Navigation The Easy Way: A Self-Study Guide, published in 1984 by The Sea School,
St. Petersburg, FL.
originally wrote Celestial
Navigation The Easy Way: A Self-Study Guide to
provide myself with a carefully structured textbook with which I could teach
the subject of celestial navigation. At the time, I was a Loran-C instructor
at the Sea School, a commercial business whose primary focus was helping recreational
boaters obtain their Commercial Captain's License. One branch of the school,
however, offered courses for commercial seamen, such as captains of commercial
tankers, freighters, shrimpboats, and the like.
of the most popular commercial courses was the Celestial Navigation course.
That was because skippers of tankers and freighters were required to pass
a ten-question exam on celestial navigation before the Coast Guard would certify
them as competent to take their vessels more than 200 nautical miles offshore.
For example, without the celestial endorsement on his or her license, a professional
freighter captain could not take his boat from the U.S. to Japan to pick up
a load of Toyotas. Nor could a tanker skipper travel to Kuwait to pick up
a load of crude oil. In other words, for professional ship drivers the celestial
endorsement on their commerical licenses was extremely important to their
maritime careers and livelihoods.
Celestial Nav test was widely regarded as one of the most difficult required
by the Coast Guard. It consisted of ten questions, and only one wrong answer
was permitted. The challenge in teaching the course was to sufficiently cover
in a two week-long preparatory course a very complicated subject. The exam
covered not only the theory of navigating by celestial sightings, but required
the test taker to work a series of complicated plotting problems in which
celestial sight data was provided and from which the test taker had to calculate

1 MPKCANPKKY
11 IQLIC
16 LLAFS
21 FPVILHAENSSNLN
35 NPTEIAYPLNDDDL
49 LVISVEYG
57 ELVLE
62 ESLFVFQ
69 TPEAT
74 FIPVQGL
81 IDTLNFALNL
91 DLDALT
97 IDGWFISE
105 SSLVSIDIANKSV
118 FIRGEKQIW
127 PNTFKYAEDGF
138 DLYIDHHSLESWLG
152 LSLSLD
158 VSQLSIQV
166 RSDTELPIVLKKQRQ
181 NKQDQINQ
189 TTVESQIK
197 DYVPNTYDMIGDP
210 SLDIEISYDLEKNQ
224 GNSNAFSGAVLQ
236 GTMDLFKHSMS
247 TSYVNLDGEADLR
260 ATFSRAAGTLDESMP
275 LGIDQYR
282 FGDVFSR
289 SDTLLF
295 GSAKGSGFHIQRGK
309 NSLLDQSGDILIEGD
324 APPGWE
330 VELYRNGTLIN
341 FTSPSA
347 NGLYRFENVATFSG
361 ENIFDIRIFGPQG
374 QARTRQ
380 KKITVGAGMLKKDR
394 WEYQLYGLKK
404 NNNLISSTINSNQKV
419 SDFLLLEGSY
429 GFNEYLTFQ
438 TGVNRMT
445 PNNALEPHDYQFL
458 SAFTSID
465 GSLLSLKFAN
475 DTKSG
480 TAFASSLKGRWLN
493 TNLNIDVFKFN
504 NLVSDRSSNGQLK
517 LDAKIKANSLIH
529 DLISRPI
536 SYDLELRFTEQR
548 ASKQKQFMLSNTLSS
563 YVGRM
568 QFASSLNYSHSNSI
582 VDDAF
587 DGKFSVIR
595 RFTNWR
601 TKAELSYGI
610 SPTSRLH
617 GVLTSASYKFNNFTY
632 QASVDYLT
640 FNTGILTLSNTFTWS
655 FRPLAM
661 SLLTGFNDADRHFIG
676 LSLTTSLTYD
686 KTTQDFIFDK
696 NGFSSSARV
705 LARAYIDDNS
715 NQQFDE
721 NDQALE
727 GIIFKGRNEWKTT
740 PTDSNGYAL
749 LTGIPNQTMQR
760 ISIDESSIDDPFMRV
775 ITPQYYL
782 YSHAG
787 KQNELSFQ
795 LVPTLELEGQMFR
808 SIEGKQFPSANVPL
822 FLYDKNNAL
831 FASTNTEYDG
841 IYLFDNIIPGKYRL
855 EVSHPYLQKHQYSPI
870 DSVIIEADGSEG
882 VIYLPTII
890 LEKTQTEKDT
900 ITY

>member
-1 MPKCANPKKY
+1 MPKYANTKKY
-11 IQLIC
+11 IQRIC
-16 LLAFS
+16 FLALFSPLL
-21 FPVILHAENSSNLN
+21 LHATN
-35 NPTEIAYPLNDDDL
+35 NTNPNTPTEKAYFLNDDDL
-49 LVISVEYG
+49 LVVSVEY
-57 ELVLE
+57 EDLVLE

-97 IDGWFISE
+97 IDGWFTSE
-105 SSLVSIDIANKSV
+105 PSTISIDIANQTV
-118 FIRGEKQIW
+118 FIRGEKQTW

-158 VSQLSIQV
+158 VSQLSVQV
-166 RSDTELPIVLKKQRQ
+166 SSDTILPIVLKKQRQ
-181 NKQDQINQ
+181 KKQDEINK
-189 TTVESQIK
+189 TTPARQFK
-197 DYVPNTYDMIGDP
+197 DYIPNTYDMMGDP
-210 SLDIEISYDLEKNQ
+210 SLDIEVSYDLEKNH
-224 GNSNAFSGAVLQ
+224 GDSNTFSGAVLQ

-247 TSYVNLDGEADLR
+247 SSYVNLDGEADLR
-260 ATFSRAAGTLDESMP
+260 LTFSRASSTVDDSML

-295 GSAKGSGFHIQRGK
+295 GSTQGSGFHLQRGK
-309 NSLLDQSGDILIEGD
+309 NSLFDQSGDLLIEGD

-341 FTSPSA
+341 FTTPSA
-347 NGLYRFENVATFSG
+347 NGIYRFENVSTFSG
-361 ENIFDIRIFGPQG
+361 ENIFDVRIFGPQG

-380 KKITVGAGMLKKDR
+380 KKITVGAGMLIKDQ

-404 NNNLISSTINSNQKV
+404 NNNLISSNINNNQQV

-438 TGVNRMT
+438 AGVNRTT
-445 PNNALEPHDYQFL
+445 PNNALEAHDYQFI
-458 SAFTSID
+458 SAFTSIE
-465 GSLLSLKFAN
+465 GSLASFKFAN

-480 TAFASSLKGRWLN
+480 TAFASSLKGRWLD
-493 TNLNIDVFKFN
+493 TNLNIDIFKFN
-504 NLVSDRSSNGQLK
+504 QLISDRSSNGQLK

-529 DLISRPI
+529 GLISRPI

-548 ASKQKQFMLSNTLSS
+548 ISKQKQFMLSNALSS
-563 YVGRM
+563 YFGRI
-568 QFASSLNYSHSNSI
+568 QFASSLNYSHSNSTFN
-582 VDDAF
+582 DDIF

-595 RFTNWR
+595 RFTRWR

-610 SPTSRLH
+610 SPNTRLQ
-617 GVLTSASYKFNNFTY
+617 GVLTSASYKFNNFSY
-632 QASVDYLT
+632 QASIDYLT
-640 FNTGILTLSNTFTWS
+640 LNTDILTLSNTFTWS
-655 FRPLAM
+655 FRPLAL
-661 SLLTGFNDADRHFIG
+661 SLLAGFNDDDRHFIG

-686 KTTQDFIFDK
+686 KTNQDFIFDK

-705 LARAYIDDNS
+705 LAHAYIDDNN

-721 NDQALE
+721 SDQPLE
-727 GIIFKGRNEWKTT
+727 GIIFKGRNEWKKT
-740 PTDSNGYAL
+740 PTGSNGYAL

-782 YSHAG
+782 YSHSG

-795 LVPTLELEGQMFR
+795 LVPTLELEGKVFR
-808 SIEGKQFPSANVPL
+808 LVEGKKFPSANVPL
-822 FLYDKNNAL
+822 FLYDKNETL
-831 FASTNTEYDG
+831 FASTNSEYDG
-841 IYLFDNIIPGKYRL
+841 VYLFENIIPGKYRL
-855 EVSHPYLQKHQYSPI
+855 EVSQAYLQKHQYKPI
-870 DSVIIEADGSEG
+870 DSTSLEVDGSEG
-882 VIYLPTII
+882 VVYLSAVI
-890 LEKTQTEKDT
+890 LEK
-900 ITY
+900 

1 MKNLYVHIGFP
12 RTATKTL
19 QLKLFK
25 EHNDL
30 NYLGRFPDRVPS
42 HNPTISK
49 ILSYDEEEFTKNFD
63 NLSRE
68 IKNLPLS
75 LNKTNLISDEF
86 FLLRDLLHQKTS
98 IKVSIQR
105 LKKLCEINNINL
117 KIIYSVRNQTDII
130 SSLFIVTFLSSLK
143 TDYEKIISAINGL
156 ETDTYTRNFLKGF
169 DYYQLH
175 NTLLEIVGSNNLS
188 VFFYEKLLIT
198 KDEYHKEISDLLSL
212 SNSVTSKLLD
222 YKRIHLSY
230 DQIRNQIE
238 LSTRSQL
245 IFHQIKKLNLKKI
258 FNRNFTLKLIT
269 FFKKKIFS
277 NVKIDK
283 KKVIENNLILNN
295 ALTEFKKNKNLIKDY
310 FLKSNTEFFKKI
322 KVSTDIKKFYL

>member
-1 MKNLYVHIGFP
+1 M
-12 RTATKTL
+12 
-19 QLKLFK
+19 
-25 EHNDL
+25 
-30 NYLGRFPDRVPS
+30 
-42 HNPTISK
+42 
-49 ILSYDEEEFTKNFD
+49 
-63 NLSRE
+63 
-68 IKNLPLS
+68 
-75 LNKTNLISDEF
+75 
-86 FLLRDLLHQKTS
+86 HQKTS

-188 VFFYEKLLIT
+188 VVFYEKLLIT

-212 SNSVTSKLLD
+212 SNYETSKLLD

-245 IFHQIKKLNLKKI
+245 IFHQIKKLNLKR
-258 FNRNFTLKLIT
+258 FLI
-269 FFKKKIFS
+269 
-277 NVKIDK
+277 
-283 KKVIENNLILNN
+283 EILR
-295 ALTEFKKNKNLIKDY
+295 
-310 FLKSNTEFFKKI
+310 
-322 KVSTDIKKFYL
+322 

his or her position with great accuracy. Adding to the difficulty of teaching
the subject was the fact that many of my students had only finished high school
and often had limited math and conceptual skills.
I was unable to find an existing text that was suitable for the unique way
in which celestial navigation had to be taught so that we could almost guarantee
that students would pass the Coast Guard test, I was forced to write the textbook myself...from scratch. With it, we passed an average of 92% of our students
on their first attempt at the Coast Guard exam. Nearly all those who failed
the first sitting passed on their second try.
textbook, and the Celestial Navigation The Easy Way: A Self-Study Guide book
that grew from it, approached teaching the convoluted subject from the standpoint
of enabling each student to study and proceed at his or her own rate. Concepts
were carefully defined and exhaustively illustrated, and each chapter ended
with a written examination consisting of ten questions which mimiced those
students would encounter on the Coast Guard exam.
all modesty, I believe Celestial Navigation The Easy Way: A Self-Study
Guide is the most effective, understandable and usable introduction
available for not only passing the Coast Guard test but also for learning how
to navigate by the sun, stars and planets in the real world — aboard one's own vessel, and as a backup skill to using today's ubiquitous satellite and GPS navigation systems.
Complete Loran-C Handbook and Piloting
I took the majority of the photos for the book and hand-drew all of the illustrations.
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I am currently writing my fifth book, which is provisionally titled Living In The Cosmic Neighborhood. The subject of the book is the natural morality that grows out of a deep awareness on the part of a human being of his or her intimate connection with everything in the Cosmos, and the impact such an awareness has on a person's life. I am about three-quarters of the way to completion of writing the initial text.
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For a number of years I have also been a frequent contributor to a number of commercial maritime publications, including:
Sailors Gazette magazine
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